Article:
So, there you go. The next time you tie up your partner remember you’re using the artifacts of an esoteric martial art.


I’ve always loved the idea of H.P. Lovecraft more than I actually like the man’s writing.  Don’t get me wrong, I don’t think he was hack or anything, and he had some wonderfully despicable ideas about the world and humanity’s place in it, but his writing was so damn tedious to get through.

Take, for instance, “At The Mountains Of Madness.”  This is the story where Lovecraft introduces some of the elder gods like the Elder Things and their servants, the Shoggoth, and gives us a hint that their culture may not have been much different than ours, but that the creatures themselves are anathema to us.  They built this fantastic civilization on the backs of slave labor and when that slave labor rebelled it took the whole damn civilization down with it.

Reading that story was like reading stereo instructions where all the components of the system are labelled things like “the hellish volume controls” or “the blasphemous bass-booster that should never have seen the light of day.”  Part of it, I’m sure, was the writing style at the time when Lovecraft wrote his stories.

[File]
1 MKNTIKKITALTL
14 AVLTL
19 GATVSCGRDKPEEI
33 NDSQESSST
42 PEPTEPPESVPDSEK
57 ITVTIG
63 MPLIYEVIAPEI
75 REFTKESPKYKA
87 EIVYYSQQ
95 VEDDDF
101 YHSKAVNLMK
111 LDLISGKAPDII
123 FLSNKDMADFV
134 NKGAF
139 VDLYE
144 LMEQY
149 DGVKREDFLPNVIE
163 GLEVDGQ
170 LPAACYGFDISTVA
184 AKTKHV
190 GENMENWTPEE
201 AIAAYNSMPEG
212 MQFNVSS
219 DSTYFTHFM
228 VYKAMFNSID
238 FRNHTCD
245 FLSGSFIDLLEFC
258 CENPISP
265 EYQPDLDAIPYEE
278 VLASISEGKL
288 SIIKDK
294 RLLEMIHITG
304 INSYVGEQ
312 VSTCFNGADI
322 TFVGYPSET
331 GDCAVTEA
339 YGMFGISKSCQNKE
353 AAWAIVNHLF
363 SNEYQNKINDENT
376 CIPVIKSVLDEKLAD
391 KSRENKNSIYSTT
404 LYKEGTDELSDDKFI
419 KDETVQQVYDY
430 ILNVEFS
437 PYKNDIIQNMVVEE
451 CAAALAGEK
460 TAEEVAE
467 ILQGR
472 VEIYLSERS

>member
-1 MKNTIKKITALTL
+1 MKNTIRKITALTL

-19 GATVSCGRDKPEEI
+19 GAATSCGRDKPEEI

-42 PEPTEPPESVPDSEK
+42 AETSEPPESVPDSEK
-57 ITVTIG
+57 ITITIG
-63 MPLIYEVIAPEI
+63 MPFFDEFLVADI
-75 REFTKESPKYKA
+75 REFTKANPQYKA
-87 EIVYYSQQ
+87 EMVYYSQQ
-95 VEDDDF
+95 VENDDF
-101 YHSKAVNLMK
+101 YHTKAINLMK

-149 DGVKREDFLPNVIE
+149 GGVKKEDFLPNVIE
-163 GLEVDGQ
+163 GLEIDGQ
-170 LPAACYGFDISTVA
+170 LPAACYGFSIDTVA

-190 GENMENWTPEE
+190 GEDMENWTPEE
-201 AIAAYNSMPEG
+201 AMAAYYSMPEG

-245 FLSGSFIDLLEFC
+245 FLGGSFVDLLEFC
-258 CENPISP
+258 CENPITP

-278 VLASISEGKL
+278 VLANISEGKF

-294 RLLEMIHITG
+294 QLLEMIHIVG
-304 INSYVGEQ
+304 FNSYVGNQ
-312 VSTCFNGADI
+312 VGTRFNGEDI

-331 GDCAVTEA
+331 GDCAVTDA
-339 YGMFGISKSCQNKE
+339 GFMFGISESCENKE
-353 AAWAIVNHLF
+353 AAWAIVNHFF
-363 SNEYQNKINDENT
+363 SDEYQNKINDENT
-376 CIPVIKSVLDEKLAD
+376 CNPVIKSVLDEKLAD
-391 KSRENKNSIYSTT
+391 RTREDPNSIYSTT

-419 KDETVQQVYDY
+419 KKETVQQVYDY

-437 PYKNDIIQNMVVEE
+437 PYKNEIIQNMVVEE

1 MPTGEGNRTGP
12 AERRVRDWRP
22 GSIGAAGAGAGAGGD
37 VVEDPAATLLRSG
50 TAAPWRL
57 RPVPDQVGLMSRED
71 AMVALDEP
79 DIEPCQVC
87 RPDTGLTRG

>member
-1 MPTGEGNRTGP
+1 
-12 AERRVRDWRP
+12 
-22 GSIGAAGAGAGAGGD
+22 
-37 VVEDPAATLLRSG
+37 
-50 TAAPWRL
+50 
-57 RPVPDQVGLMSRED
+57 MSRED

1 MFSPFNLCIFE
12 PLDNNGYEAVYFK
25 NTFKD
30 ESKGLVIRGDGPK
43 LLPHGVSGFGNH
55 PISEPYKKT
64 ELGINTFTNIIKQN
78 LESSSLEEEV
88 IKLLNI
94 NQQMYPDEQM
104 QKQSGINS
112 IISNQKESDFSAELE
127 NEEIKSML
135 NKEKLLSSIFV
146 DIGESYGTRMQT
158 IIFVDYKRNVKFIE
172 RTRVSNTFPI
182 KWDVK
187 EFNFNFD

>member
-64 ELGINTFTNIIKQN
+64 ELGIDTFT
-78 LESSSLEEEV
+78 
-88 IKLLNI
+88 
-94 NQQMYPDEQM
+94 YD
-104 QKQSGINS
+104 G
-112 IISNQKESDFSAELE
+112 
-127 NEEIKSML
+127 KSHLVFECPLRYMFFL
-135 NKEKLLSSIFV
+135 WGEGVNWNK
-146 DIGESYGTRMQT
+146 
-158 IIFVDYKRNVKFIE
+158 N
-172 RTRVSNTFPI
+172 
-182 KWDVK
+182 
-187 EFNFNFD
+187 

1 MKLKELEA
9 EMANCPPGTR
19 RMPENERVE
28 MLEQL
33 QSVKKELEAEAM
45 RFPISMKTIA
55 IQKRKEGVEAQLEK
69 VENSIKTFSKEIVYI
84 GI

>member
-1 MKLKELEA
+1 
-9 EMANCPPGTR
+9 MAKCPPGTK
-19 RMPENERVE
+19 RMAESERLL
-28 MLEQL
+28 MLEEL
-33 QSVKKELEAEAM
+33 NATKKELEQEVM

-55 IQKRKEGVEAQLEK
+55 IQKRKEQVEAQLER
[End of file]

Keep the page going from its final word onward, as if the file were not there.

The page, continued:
Still, the man could tell you in no uncertain terms just how bad his bad guys were.

Like I say, I loved his ideas more than his actual writing.  He’s still considered one of the greats in his genre and his ideas have permeated popular culture to the point that you can purchase Cthulhu slippers, but I wonder how many have actually sat down and tried to get through his tales of the misadventures at Miskatonic University, or the Deep Ones, or the unholy terror that accompanies the ghastly visage of a sleeping god.